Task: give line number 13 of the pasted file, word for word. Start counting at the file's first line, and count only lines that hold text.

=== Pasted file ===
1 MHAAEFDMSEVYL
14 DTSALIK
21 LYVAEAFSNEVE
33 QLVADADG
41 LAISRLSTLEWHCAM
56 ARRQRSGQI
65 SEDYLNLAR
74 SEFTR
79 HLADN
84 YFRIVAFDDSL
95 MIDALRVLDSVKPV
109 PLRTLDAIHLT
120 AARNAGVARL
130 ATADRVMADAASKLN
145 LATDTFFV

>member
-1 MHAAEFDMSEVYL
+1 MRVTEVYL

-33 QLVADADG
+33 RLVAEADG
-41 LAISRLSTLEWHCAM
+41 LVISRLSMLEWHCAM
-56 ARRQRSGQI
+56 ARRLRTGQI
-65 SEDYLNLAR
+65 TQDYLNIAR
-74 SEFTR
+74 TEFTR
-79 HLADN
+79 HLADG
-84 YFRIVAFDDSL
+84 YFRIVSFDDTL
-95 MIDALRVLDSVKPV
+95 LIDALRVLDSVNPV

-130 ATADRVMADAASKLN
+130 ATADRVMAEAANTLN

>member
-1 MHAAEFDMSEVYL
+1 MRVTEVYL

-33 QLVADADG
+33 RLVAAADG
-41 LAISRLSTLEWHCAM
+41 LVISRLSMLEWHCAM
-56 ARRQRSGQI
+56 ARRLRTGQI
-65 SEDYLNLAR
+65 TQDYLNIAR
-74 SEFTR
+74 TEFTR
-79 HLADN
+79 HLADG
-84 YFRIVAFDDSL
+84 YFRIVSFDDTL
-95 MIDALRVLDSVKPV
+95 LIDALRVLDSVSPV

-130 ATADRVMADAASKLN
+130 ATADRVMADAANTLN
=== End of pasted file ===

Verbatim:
120 AARNAGVARL